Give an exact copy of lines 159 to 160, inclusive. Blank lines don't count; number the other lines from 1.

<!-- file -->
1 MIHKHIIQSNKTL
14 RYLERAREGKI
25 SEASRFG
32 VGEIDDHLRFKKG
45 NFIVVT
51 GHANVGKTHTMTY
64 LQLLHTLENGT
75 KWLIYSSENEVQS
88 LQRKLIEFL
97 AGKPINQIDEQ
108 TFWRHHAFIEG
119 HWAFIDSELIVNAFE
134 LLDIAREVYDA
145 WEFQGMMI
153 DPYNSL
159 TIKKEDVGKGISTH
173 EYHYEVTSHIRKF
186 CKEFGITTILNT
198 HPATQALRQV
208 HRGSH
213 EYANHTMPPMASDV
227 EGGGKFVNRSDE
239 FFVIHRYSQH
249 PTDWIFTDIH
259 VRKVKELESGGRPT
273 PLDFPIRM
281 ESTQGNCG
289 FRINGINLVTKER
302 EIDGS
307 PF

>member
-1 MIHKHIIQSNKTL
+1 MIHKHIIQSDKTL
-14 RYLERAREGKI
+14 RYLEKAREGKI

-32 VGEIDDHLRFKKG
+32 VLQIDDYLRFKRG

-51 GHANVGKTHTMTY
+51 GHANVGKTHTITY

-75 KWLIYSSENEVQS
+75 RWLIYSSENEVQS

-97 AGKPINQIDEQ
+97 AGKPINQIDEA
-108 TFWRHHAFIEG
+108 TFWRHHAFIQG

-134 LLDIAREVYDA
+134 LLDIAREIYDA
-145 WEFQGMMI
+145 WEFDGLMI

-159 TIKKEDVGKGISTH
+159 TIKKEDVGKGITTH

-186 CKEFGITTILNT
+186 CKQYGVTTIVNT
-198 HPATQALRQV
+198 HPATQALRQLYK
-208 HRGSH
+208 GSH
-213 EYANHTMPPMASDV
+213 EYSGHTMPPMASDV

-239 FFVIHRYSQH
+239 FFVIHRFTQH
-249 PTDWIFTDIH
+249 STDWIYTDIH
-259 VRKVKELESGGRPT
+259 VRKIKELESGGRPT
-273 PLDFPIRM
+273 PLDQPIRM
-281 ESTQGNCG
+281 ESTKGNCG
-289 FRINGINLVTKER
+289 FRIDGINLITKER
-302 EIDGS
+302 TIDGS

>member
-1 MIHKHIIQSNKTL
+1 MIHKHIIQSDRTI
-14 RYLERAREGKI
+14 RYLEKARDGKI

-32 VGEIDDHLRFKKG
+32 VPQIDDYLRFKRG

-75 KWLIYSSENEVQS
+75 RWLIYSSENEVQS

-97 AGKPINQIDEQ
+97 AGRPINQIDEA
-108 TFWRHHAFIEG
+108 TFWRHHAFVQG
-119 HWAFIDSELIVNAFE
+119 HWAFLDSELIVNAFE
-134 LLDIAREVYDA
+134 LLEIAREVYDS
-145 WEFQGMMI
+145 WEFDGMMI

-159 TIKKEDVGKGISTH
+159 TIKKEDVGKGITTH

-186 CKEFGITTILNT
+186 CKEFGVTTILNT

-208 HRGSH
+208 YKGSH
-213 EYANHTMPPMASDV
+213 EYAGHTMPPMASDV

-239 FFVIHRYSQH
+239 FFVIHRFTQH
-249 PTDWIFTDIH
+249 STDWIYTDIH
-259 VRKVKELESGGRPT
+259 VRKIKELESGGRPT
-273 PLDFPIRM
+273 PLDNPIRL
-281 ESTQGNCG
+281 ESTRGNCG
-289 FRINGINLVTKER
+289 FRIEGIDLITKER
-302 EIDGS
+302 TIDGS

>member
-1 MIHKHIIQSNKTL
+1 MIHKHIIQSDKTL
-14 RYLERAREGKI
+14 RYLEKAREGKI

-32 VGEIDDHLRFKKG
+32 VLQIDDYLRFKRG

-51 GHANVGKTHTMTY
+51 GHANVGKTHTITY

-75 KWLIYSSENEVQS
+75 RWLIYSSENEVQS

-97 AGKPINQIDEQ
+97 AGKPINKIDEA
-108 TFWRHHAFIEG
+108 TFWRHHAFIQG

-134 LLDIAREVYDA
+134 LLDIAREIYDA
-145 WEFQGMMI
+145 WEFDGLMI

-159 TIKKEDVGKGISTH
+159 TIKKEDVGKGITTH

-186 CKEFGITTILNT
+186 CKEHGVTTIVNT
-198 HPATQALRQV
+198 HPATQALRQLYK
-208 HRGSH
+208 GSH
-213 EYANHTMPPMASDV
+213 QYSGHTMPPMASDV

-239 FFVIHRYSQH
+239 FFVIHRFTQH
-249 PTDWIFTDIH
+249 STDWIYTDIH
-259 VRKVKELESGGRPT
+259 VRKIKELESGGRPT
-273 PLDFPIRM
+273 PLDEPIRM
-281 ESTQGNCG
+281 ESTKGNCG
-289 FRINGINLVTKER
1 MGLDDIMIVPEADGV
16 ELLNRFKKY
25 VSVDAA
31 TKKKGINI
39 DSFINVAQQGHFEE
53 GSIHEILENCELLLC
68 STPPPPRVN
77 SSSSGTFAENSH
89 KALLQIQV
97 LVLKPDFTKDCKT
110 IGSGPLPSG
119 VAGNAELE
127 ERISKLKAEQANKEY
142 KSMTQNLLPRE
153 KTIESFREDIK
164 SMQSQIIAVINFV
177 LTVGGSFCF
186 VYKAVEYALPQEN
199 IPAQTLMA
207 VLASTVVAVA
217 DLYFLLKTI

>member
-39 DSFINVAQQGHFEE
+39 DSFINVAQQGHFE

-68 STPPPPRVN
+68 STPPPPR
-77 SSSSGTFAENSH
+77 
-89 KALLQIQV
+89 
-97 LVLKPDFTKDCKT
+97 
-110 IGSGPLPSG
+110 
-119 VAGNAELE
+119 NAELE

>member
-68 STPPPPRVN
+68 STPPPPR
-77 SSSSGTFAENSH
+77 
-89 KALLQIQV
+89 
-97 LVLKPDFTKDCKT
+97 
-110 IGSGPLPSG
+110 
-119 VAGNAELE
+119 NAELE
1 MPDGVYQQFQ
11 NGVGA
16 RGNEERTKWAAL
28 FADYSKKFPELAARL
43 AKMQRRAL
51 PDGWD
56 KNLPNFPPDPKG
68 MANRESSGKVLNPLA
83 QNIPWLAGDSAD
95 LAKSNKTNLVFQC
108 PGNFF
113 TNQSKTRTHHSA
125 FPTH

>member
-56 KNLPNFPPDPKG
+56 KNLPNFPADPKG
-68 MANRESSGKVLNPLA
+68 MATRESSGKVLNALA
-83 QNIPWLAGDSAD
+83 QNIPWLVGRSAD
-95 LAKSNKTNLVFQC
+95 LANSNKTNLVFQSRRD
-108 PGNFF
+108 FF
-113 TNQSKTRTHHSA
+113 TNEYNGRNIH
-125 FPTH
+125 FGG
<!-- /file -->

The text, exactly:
39 DSFINVAQQGHFEE
53 GSIHEILENCELLLC